Northwest brands reject pickles from Northwest growers
Wednesday, April 2, 2008
Last updated 9:36 a.m. PT
By CRAIG HARRIS
SKAGIT VALLEY -- On this rich rural land where tractors share the roads with cars, cucumber growers for decades have harvested their crops, which made their way onto pantry shelves in jars of Nalley, Farman's and Steinfeld's pickles that touted their Northwest roots.
That tradition is ending.
Starting this season, pickles in those jars will come from other parts of the country -- and even India.
Bay Valley Foods, a Green Bay, Wis., company that owns those labels, has broken a contract and told a small group of Western Washington and Oregon farmers it no longer needs their cucumbers. That's because the company, which says it's the nation's largest pickle and pepper supplier, is closing a processing plant in Portland in June, a month before harvesting begins.
"They decided they could get cucumbers cheaper elsewhere," said Don Kruse, a La Conner farmer who estimates he will lose half of his gross annual income -- a few hundred thousand dollars.
Ron Bottrell, a Bay Valley Foods spokesman, said it wasn't economical to keep the Portland plant running, and with its closure there was "no longer a need to source cucumbers in the Northwest."
He said the cukes would be sourced "elsewhere in the U.S.," but declined to disclose the locations; he added that India for some time has been a small source of cucumbers.
Skagit farmers, who were told of the decision in February, say Bay Valley's decision is a multimillion-dollar jolt to this agricultural community halfway between Seattle and the Canadian border, and it's expected to displace hundreds of migrant workers who depend on the late-summer crop. They also say Bay Valley's choice to pull out with two years left on a 10-year deal puts them, frankly, in a pickle on what to do with 1,000 acres earmarked for cucumbers.
"You can switch wives way easier than you can switch crops," said Mike Youngquist, a fourth-generation Mount Vernon farmer whose great-grandfather homesteaded here in the 1890s.
Bay Valley Foods and ProFac, a co-operative that represents the farmers, have reached a settlement for the affected 14 Skagit Valley farmers and another four from Woodburn, Ore. But Ken Dahlstedt, who negotiated the deal for the farmers, said the growers would rather harvest cucumbers.
"It would be safe to say the growers will be paid damages for lost delivery. It's a fair settlement. But the growers are still losing two years of delivery, and the biggest damage is for this year," said Dahlstedt, a grower who also is a Skagit County commissioner. "I think the company is being fair, but we would prefer to grow the crop and we would be financially better off to grow the crop."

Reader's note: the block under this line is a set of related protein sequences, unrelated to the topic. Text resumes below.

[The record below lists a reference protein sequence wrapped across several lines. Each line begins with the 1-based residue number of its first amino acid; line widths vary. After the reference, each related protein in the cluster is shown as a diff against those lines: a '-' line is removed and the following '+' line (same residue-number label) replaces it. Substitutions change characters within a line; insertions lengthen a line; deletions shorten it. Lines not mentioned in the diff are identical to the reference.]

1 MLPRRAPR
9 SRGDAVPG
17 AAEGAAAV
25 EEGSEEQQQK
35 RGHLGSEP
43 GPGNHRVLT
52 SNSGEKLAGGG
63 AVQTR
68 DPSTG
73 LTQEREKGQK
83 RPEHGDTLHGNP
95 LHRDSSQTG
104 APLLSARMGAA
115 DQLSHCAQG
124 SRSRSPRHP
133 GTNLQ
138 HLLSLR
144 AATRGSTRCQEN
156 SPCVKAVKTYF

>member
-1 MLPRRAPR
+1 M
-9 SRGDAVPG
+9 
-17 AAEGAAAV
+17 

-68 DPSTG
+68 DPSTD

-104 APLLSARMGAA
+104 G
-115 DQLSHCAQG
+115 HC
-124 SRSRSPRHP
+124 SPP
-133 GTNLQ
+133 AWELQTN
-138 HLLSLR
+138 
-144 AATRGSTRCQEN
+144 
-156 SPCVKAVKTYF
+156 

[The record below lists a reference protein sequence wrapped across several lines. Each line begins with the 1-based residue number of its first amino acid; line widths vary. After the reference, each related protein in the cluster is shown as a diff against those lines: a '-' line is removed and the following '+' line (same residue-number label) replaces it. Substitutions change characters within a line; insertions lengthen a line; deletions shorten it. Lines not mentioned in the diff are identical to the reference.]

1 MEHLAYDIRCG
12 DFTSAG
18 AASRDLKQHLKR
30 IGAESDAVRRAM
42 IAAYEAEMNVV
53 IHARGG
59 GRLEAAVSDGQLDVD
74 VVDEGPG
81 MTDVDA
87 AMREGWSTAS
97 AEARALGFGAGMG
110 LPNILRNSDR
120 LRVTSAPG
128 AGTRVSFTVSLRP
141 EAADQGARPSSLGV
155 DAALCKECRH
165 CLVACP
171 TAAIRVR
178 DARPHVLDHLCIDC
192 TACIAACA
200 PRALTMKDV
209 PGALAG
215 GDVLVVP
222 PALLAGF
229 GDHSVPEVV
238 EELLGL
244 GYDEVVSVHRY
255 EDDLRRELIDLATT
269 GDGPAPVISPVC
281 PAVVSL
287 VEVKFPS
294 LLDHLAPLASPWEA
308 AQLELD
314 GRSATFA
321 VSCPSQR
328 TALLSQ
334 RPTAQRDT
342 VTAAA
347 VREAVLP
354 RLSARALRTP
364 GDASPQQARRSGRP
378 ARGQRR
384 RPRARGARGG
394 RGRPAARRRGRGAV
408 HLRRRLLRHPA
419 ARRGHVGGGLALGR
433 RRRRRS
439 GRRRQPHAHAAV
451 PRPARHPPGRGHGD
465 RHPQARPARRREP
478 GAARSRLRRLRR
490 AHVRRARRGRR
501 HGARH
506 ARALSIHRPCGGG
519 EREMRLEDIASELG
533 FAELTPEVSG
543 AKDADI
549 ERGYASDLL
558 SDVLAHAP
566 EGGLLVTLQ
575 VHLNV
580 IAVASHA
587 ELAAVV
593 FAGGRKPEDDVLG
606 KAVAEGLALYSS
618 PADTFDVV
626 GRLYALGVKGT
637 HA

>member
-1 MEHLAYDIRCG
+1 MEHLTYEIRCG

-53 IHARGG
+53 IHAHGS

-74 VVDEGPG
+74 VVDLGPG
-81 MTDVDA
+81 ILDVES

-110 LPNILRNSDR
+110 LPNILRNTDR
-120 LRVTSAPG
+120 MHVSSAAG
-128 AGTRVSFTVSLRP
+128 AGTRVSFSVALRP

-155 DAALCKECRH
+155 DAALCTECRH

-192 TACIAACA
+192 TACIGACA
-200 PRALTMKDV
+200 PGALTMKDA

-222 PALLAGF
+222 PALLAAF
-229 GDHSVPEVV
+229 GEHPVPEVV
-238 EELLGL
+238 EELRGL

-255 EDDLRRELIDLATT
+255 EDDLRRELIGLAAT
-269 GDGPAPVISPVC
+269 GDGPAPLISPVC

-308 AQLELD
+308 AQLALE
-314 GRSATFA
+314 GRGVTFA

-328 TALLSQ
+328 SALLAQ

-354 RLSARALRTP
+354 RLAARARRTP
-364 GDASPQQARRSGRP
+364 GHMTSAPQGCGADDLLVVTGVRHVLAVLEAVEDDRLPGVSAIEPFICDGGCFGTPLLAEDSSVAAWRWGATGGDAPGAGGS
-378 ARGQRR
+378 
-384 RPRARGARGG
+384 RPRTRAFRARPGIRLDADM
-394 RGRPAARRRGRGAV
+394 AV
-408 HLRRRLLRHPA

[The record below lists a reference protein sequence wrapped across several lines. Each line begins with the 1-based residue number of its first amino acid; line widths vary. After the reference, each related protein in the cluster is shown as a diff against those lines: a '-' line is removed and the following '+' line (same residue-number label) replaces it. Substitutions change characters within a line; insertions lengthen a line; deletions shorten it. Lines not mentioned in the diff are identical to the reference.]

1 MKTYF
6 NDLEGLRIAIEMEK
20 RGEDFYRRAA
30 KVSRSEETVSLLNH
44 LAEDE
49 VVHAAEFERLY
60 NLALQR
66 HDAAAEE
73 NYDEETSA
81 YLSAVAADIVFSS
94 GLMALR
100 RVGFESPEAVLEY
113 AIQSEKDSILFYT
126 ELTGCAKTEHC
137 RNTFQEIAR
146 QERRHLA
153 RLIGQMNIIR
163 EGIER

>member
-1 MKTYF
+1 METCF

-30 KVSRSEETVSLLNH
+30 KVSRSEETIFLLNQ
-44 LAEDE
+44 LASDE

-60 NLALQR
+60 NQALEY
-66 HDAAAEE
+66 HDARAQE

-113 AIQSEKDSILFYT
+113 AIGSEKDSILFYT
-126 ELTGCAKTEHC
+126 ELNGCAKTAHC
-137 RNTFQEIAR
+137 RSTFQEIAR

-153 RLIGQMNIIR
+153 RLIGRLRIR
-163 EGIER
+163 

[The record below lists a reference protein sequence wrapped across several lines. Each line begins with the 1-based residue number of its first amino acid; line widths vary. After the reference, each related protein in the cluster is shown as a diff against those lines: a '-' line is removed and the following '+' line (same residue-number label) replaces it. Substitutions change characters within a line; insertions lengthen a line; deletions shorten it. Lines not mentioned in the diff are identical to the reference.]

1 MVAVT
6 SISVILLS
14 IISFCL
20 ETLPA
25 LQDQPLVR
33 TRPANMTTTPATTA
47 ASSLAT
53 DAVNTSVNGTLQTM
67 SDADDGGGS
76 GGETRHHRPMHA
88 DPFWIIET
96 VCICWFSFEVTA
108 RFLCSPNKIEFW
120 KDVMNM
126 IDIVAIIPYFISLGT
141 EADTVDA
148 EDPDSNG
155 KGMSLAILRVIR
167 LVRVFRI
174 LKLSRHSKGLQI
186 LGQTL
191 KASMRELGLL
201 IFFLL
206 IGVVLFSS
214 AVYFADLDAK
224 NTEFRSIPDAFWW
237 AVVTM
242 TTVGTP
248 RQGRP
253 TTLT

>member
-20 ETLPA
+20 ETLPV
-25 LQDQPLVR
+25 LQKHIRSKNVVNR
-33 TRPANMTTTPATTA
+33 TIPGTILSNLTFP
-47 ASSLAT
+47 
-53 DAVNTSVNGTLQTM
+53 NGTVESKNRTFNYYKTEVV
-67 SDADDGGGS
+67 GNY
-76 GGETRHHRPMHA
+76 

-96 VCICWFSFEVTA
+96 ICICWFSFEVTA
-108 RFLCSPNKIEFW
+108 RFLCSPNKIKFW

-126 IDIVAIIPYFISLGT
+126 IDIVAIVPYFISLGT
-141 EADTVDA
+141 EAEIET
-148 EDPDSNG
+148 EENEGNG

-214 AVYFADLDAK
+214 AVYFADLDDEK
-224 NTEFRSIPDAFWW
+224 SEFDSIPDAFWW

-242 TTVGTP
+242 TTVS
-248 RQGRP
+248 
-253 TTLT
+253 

Dahlstedt said the growers could receive more than $1 million, but gross sales for this coming year were estimated at $5 million. He said harvesting the crop can cost up to 60 percent of the gross sales.
Dahlstedt said some farmers still plan to sell to Pleasant Valley Farms, which is southeast of La Conner on Dodge Valley Road. Pleasant Valley, however, is primarily a wholesaler and a much smaller operation than Bay Valley. Pleasant Valley owners did not return calls for comment.
Along with cucumbers, Skagit Valley is home to about 70 different crops, with the biggest being potatoes. The closest McDonald's or Starbucks is miles away, and the favorite watering hole is the Rexville Grocery, a quaint outpost in rural Mount Vernon where locals can gossip, drink coffee and buy everything from wine to cat food to fresh clams.
Bay Valley's Bottrell said even though cucumbers no longer will come from Washington and Oregon, the brands would continue to be found in Northwest stores. He said he didn't know if the company would keep the slogans that date to World Wars I and II.
Nalley says its products have the "Down home taste of the Northwest since 1918," while Steinfeld's says its pickles are the "Quality brand of the Northwest since 1922," and Farman's says its products have the "Delicious taste of the Northwest since 1944."
Skagit Valley, with its rich riverbed soil and high water tables, began growing cucumbers for Tacoma-based Nalley and Enumclaw-based Farman's in the 1950s as farmland was becoming scarce around Seattle and Tacoma, Youngquist said.
In 1999, Dean Foods acquired Portland-based Steinfeld's, and a year later bought the Nalley and Farman's brands. ProFac, the farming co-op, agreed in 2000 to supply Dean Foods with cucumbers for up to a decade, and that deal was transferred over to Bay Valley Foods when it was spun off from Dean Foods in 2005.
Bay Valley Foods, which also sells Heifetz and Peter Piper's pickles, is a division of TreeHouse Foods Inc., an Illinois-based publicly held company.
TreeHouse last year said its pickles segment generated 28.5 percent of its nearly $1.2 billion of net sales. The company in 2007 had a 3.6 percent profit margin on $41.6 million in net income, according to a securities filing.
Youngquist, who said he grew cucumbers on only about 40 acres, said he likely would withstand Bay Valley's departure a bit better than some of the other farmers. Yet, Youngquist said he's very concerned about the farmworkers.
"For every acre it takes about one worker, and last year we (Skagit Valley) had 1,000 hand-picked acres. So 1,000 seasonal workers technically are out of a job," Youngquist said. "These are poor people who don't have a lot of skills other than being energetic and hard workers. ... They are the losers in this thing."
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